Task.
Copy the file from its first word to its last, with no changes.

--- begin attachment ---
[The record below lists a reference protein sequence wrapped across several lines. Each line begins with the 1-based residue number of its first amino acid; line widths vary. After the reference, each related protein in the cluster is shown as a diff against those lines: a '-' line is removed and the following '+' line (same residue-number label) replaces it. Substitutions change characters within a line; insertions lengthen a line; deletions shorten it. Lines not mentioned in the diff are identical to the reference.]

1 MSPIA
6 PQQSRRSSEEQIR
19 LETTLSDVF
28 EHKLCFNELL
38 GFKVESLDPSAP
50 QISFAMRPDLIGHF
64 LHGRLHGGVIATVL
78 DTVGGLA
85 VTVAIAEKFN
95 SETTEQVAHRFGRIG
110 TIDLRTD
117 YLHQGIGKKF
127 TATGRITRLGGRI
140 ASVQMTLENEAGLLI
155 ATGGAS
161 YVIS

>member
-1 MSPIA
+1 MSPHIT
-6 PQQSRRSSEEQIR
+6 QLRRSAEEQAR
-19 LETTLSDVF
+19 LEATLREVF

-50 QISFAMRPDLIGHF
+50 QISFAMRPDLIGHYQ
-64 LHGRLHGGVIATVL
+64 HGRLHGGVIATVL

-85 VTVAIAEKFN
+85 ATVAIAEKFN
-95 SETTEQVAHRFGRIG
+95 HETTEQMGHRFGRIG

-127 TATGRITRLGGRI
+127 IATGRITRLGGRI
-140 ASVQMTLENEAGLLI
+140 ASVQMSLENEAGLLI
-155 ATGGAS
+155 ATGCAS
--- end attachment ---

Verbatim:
[The record below lists a reference protein sequence wrapped across several lines. Each line begins with the 1-based residue number of its first amino acid; line widths vary. After the reference, each related protein in the cluster is shown as a diff against those lines: a '-' line is removed and the following '+' line (same residue-number label) replaces it. Substitutions change characters within a line; insertions lengthen a line; deletions shorten it. Lines not mentioned in the diff are identical to the reference.]

1 MSPIA
6 PQQSRRSSEEQIR
19 LETTLSDVF
28 EHKLCFNELL
38 GFKVESLDPSAP
50 QISFAMRPDLIGHF
64 LHGRLHGGVIATVL
78 DTVGGLA
85 VTVAIAEKFN
95 SETTEQVAHRFGRIG
110 TIDLRTD
117 YLHQGIGKKF
127 TATGRITRLGGRI
140 ASVQMTLENEAGLLI
155 ATGGAS
161 YVIS

>member
-1 MSPIA
+1 MSPHIT
-6 PQQSRRSSEEQIR
+6 QLRRSAEEQAR
-19 LETTLSDVF
+19 LEATLREVF

-50 QISFAMRPDLIGHF
+50 QISFAMRPDLIGHYQ
-64 LHGRLHGGVIATVL
+64 HGRLHGGVIATVL

-85 VTVAIAEKFN
+85 ATVAIAEKFN
-95 SETTEQVAHRFGRIG
+95 HETTEQMGHRFGRIG

-127 TATGRITRLGGRI
+127 IATGRITRLGGRI
-140 ASVQMTLENEAGLLI
+140 ASVQMSLENEAGLLI
-155 ATGGAS
+155 ATGCAS